Betty Makoni
Betty is a teacher who got tired of hearing about the relentless sexual abuse of young girls and decided to do something about it. She started the Girl Child Network in Zimbabwe to provide a safe place, healing and support for young girls surviving sexual assault. Many of the girls were victimized because of a belief that sex with a virgin cures AIDS. As a result of her efforts, Betty has been targeted by security forces in Zimbabwe and forced to flee the country for her safety. A documentary film tells the story of Betty and the girls she helps. Betty has also been nominated as CNN’s Hero of the Year. You can vote for Betty on CNN’s web site until November 19th. Vote early and often! SEE THE REST OF THIS POST

All Charges Against Zimbabwe POC Jestina Mukoko Dropped

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Jestina Mukoko with cards from Amnesty International members.

Today the Zimbabwe Supreme Court ruled in favor of the motion brought by Jestina Mukoko’s lawyer that all charges against her should be dropped due to the torture she experienced at the hands of state security agents.

Late last year, Jestina Mukoko, head of the Zimbabwe Peace Project, was abducted from her home, illegally detained, tortured and charged with recruiting persons to participate in alleged militia camps in Botswana. She was one of 18 persons abducted and tortured around this time and charged with variations of the same crime. On June 25th of this year, the Supreme Court heard a petition from Ms. Mukoko and her co-defendants claiming their arrest was unconstitutional because they were illegally abducted and tortured. The Attorney General’s office admitted that Ms. Mukoko was illegally detained by state security agents but asserted that this should have no bearing on the case.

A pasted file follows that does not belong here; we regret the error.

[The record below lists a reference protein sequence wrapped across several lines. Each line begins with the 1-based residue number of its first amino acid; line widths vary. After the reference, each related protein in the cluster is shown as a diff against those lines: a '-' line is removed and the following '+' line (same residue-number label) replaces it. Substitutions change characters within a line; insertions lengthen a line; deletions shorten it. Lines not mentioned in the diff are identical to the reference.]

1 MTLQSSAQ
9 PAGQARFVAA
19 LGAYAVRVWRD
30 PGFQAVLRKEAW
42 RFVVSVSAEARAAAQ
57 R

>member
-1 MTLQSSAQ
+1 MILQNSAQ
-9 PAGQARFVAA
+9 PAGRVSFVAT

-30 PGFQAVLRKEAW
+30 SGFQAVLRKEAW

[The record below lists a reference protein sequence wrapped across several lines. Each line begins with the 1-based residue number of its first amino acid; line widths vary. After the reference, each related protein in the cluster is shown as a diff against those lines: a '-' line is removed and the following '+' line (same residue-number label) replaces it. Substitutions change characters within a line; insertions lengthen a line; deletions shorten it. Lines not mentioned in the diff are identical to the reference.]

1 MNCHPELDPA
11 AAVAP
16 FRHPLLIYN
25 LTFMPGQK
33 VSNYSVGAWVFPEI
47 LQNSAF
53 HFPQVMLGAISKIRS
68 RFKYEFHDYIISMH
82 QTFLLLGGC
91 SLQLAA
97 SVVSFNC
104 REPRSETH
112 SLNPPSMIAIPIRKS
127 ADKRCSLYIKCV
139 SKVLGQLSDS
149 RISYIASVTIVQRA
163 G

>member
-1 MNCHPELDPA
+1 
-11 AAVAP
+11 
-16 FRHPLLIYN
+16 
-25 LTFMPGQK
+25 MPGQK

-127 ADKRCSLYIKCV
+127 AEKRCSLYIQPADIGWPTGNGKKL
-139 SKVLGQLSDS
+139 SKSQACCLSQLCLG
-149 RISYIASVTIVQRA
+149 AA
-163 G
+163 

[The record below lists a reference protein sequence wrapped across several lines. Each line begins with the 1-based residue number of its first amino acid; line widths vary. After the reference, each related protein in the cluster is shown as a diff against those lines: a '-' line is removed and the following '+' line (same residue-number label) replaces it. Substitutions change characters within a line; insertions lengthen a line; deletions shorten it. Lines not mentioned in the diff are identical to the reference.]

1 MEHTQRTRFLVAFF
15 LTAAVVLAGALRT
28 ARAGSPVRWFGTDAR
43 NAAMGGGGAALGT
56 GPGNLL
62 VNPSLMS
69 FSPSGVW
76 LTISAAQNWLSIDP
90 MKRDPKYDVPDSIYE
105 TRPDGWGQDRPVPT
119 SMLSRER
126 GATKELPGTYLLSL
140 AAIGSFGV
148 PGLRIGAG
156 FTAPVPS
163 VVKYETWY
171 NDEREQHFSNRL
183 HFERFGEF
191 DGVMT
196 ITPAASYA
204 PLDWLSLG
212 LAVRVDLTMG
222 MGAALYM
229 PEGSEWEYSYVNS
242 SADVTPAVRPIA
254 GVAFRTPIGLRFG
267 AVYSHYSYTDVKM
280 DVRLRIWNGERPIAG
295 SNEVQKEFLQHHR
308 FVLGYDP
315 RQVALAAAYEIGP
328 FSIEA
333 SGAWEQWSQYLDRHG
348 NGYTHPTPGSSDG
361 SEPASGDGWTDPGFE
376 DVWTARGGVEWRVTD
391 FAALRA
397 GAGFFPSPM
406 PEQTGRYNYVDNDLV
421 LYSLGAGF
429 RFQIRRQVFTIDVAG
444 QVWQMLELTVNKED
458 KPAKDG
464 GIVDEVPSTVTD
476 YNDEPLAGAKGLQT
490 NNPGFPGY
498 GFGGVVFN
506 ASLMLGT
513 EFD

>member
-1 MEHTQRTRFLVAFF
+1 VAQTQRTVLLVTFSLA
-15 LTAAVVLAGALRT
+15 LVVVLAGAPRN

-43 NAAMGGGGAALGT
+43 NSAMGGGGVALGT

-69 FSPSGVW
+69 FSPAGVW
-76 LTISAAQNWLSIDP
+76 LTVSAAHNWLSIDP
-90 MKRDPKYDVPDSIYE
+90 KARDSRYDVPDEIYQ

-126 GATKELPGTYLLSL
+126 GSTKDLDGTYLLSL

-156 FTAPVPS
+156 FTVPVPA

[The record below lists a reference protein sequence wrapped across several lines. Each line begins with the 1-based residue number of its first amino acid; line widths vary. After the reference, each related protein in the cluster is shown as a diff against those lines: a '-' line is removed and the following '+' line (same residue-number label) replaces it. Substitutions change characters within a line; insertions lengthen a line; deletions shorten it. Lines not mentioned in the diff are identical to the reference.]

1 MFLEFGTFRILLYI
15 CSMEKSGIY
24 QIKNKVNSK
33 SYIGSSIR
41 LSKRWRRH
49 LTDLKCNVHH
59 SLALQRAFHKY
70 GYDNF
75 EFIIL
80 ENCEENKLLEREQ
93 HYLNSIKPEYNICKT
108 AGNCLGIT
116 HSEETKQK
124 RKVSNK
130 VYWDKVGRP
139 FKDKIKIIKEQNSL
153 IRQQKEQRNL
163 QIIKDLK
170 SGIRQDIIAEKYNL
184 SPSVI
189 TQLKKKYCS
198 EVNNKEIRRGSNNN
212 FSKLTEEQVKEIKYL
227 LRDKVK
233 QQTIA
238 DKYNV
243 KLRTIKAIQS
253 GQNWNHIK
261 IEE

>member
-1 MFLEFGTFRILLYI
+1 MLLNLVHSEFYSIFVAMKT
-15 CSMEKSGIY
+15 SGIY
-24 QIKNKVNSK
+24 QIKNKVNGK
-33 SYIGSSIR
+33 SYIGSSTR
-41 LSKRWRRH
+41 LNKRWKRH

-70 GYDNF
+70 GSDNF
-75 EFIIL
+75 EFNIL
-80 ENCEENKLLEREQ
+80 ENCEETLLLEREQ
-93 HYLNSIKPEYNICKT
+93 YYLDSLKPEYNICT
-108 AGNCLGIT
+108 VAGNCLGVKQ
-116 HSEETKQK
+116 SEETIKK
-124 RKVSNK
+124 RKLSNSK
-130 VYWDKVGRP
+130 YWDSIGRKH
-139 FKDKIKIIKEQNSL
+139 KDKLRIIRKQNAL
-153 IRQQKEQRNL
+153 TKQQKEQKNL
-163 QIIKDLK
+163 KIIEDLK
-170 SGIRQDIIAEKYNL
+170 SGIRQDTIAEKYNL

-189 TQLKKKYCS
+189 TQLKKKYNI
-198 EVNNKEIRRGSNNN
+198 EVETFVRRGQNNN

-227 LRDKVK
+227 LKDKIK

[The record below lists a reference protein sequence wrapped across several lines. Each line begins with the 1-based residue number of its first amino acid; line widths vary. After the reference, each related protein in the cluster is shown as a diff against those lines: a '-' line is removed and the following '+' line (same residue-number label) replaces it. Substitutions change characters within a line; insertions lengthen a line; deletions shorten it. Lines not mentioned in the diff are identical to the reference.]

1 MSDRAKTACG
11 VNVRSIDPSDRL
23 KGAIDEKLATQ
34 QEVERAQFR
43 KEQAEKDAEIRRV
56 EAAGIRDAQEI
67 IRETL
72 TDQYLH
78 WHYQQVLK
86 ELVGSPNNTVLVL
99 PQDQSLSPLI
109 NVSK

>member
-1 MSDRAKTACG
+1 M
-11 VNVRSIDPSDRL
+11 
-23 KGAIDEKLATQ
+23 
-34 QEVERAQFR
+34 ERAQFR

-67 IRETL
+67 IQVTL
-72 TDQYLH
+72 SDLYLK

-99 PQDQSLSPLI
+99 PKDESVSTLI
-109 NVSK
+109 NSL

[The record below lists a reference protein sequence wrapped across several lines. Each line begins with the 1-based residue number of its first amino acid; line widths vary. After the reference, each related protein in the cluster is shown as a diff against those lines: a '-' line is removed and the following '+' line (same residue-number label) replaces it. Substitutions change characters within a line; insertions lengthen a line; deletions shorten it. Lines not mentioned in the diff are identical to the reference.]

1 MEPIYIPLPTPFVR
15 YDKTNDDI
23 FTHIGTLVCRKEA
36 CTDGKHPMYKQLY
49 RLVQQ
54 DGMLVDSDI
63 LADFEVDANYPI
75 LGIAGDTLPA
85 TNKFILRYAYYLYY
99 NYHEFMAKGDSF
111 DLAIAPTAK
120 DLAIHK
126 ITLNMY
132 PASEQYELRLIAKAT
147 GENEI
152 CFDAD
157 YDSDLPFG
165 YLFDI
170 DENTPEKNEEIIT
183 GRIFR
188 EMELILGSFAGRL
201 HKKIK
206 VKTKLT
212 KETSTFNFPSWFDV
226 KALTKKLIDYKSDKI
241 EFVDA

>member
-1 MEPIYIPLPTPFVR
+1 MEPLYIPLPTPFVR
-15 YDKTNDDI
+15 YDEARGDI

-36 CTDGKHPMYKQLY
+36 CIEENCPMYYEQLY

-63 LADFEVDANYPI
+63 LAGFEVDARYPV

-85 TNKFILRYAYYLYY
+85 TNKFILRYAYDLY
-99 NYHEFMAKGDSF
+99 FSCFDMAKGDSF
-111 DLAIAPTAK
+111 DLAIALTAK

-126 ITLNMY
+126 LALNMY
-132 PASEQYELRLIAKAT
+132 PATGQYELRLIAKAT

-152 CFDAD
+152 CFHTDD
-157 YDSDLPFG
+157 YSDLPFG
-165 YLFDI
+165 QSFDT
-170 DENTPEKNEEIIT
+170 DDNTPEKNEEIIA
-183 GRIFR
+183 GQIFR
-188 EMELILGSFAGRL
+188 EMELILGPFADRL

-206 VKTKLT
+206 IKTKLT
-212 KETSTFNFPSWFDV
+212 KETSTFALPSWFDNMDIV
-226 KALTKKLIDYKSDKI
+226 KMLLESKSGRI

Amnesty International spoke with Jestina today after she left court, who said she was “over the moon with excitement.”

We also want to convey a message to YOU, Amnesty’s activists, in the eloquent words of Amnesty’s Zimbabwe researcher:

“Each time I meet Jestina she is quick to mention her appreciation of the campaign by AI members for her freedom. Thank you all for the actions you have been taking to apply pressure on the Zimbabwean authorities so that people like Jestina can enjoy their freedom.  Jestina was the face of at least 23 human rights and political activists who were victims of enforced disappearances from October to December 2008.  But we all kept the light burning for them and wishing them freedom.  Human rights defenders like Jestina count on our support.  Our cards, letters, calls and sometimes just good wishes gives them hope to fight for another day. “

Zimbabwe Justice: No Dancing Babies

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The legal system in Zimbabwe isn’t comprised of lawyers in skimpy clothing sharing a unisex bathroom while litigating bizarre and yet fascinating cases. Instead, there is a politicized judiciary, draconian laws designed to stifle dissent and a prison system that would give Auschwitz a run for its money. Amnesty International is monitoring the legal cases of human rights defenders and political activists. Below is an update on some of these cases.

Women of Zimbabwe Arise (WOZA)-
The leaders of WOZA were arrested and jailed in October 2008 for disturbing the peace during a protest over food aid distribution. Their trial has been continually delayed by both the prosecution and due to a petition the women filed before the Supreme Court asking the charges be dismissed as unconstitutional as Zimbabwe’s Constitution guarantees the right of assembly. The leaders, Jenni Williams and Magodonga Mahlangu appeared in court yesterday where the magistrate wanted to proceed to trial despite this pending petition. The Supreme Court verbally ruled on June 4th that the arrest was unlawful but a written decision has not yet been produced. The case was finally postponed again until August 17th to wait for the ruling from the Court.